Children with Down's may be slower to learn skills like sitting, standing, walking, and talking. They will develop these skills eventually, it just takes more time.

Around 1 in every 10 children with Down's also have other conditions, such as autism spectrum disorder (ASD) or attention deficit hyperactivity disorder (ADHD).

Children with Down's syndrome often need more support as they grow up, including extra help at school.

Read more about living with Down's syndrome.

Health problems

There are some conditions more common in people with Down's syndrome.

These include:

  • problems with the heart and bowel
  • difficulties with hearing and vision
  • a higher risk of infections

Read more about the possible complications of Down's syndrome.

Causes

Causes

Down's syndrome is a genetic condition that happens as a result of an extra chromosome (chromosome 21).

Chromosomes explained

Our bodies are made up of cells that contain genes. Genes are grouped in thread-like structures called chromosomes.

These contain detailed genetic instructions for lots of different things, including:

  • how a baby's cells develop
  • their gender
  • their eye colour

Usually, cells contain 46 chromosomes - 23 from the mother and 23 from the father.

In people with Down's syndrome, all or some of the cells in their bodies contain 47 chromosomes instead, as there's an extra copy of chromosome 21. This extra gene causes the characteristics of Down's syndrome.

In most cases, Down's syndrome isn't inherited, it's just the result of a one-off genetic change in the sperm or egg.

What are the chances of having a baby with Down's syndrome?

With every pregnancy, there's a small chance of having a baby who has Down's syndrome.

Some people are more likely to have a child with Down's than others.

The main thing that increases the chance of having a baby with Down's syndrome is the mother's age.

For example, a woman who is:

  • 20 years of age has a 1 in 1,500 chance
  • 30 years of age has a 1 in 800 chance
  • 35 years of age has 1 in 270 chance
  • 40 years of age has a 1 in 100 chance
  • 45 years of age has a 1 in 50 or greater chance

However, babies with Down's syndrome are born to women of all ages.

Your chance of having a child with Down's syndrome is also increased if you previously had a child with Down's. For most people, this chance is still small (around 1 in 100).

There's around a 1 in 2 chance of a child having Down's syndrome if one of his or her parents has the condition.

Treatment

Living with

With help and support, most people with Down's syndrome are able to have healthy, active and more independent lives.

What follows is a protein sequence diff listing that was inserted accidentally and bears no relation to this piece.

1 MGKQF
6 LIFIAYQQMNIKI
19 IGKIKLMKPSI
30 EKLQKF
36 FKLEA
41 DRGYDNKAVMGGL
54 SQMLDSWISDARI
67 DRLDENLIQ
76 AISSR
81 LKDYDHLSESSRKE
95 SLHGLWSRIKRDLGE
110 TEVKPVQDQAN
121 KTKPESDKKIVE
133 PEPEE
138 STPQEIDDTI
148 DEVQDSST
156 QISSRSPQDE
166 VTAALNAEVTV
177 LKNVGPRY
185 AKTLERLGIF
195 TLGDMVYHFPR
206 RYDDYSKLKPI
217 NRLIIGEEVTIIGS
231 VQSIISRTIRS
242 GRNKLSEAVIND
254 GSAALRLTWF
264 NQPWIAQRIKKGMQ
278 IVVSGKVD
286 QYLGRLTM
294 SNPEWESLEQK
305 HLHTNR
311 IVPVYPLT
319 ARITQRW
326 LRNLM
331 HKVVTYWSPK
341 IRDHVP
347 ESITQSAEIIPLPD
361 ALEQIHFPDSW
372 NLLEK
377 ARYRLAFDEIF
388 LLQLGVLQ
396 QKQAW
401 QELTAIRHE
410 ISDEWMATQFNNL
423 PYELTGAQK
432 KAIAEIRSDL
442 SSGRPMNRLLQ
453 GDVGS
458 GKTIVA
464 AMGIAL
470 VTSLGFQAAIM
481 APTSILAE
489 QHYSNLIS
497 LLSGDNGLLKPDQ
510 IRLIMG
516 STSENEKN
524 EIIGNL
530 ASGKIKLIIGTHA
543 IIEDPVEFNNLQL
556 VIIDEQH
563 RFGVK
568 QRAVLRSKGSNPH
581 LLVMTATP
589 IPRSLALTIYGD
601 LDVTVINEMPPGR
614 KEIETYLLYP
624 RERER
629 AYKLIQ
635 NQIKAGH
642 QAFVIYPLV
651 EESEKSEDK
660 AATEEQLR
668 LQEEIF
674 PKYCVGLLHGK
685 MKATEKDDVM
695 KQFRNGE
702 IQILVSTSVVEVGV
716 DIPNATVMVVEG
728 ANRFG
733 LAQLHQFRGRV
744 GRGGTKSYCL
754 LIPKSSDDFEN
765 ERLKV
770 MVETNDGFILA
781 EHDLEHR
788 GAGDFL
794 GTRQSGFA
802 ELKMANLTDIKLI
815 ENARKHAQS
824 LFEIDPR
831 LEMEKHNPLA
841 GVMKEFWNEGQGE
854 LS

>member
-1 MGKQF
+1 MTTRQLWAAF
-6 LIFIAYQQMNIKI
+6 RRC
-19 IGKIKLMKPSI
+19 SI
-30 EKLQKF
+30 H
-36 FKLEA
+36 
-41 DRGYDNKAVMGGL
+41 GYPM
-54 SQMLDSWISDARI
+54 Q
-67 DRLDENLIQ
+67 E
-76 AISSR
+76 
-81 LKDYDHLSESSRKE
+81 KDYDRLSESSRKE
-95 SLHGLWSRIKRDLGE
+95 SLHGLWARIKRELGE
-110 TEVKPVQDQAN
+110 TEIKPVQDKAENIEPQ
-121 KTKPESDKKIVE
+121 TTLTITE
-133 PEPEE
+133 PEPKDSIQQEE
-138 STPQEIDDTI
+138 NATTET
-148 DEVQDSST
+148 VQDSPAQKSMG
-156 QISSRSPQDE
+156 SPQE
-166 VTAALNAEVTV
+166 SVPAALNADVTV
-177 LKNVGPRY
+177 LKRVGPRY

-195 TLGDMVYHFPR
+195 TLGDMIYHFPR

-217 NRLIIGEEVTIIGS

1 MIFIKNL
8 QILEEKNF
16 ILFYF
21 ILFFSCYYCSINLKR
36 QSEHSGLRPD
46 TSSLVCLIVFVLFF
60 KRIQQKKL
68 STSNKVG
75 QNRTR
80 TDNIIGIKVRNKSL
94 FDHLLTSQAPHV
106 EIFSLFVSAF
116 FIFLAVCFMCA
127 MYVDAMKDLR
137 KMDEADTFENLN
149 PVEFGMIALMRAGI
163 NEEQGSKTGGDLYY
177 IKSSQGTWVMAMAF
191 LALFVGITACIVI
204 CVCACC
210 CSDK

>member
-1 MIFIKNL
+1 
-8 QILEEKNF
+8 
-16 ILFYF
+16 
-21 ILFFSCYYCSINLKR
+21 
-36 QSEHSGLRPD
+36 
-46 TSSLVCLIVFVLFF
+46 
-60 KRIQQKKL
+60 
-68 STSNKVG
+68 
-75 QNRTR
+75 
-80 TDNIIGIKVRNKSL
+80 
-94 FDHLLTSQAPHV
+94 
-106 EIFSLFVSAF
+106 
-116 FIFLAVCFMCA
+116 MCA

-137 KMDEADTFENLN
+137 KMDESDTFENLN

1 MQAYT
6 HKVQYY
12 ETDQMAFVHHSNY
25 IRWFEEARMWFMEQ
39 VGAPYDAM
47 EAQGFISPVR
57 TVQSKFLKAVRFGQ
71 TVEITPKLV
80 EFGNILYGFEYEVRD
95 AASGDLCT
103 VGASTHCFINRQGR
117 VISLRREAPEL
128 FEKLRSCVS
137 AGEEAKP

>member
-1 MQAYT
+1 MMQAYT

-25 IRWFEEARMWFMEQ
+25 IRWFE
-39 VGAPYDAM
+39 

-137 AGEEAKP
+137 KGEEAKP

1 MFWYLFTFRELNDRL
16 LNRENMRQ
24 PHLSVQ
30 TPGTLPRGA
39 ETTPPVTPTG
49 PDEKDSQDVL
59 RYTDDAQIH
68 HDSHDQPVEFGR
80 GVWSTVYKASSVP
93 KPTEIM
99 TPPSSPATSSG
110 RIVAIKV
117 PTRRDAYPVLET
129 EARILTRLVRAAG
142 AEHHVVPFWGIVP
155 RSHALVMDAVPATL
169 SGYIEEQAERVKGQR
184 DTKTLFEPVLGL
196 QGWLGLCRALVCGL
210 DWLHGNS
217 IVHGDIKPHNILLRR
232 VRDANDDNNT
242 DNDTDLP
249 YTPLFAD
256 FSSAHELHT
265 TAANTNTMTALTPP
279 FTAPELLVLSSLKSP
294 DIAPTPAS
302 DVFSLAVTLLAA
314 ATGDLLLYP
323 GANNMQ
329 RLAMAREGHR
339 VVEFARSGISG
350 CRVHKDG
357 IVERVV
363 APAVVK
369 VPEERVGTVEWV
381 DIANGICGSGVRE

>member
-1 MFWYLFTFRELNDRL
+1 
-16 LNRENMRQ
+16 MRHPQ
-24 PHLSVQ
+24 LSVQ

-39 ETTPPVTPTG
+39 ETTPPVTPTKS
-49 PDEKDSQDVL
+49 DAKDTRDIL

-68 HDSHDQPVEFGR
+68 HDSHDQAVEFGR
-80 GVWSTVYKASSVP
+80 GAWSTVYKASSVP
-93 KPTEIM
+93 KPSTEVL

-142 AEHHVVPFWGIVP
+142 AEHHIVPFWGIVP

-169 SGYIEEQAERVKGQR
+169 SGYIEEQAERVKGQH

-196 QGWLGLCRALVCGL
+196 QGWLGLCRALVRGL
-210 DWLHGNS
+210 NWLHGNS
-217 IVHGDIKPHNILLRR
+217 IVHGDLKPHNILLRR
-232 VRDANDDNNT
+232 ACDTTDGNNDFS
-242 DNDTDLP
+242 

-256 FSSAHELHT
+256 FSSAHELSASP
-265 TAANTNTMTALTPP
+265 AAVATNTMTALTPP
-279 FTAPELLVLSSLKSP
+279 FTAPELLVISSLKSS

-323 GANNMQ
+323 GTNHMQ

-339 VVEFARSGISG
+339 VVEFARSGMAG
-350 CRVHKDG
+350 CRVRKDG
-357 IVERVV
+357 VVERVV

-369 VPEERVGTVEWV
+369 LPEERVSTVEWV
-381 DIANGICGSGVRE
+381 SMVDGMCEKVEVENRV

This page covers:

New parents

School and your child

Teens with Down's

Adults with Down's syndrome

New parents

If you've recently found out your baby has Down's syndrome, you may be feeling a whole range of emotions, including fear, joy, sadness, or confusion. There's no right or wrong way to react.

It's important to remember you're not alone in your situation. Thousands of people in the UK have Down's syndrome. There are also lots of people who have experience of supporting and caring for people with the condition.

Lots of new parents find it reassuring to talk to other parents. The Down's Syndrome Association can put you in touch with another family who have a child with Down's.

They can share their experiences with you, offer you advice, and talk through any fears or concerns you may have.

Read more information for new parents on the Down's Syndrome Association website.

Helping your child

Most children with Down's syndrome have difficulty learning new things and take a bit longer to reach developmental milestones, such as walking and talking.

There are various things you can do to help your child with their learning and development.

Things that may be useful include:

  • using play to help your child learn - for example, show them how to play with their toys, and use toys to encourage them to reach, grasp, and move
  • naming and talking about things your child's looking at and is interested in
  • giving your child the opportunity to mix with other children
  • encouraging your child to be as independent as possible from an early age with things like feeding and dressing, getting ready for bed, brushing teeth, and going to the toilet
  • playing games to teach new words - a home visiting teacher or speech and language therapist can give you some ideas

It's important to find a balance between "special" activities and all the normal things families do.

As with all new babies, at times they'll need to fit in with what's going on around them.

Not everything you do with your baby needs to be educational or meaningful. Any fun activity with the family can be beneficial.

Professional support

A number of different professionals experienced in caring for children with Down's syndrome will be able to help you with any difficulties you or your child are having.

For many people this will involve an early intervention programme. This is a special programme that aims to help a child with learning disabilities develop, as well as provide support to the family.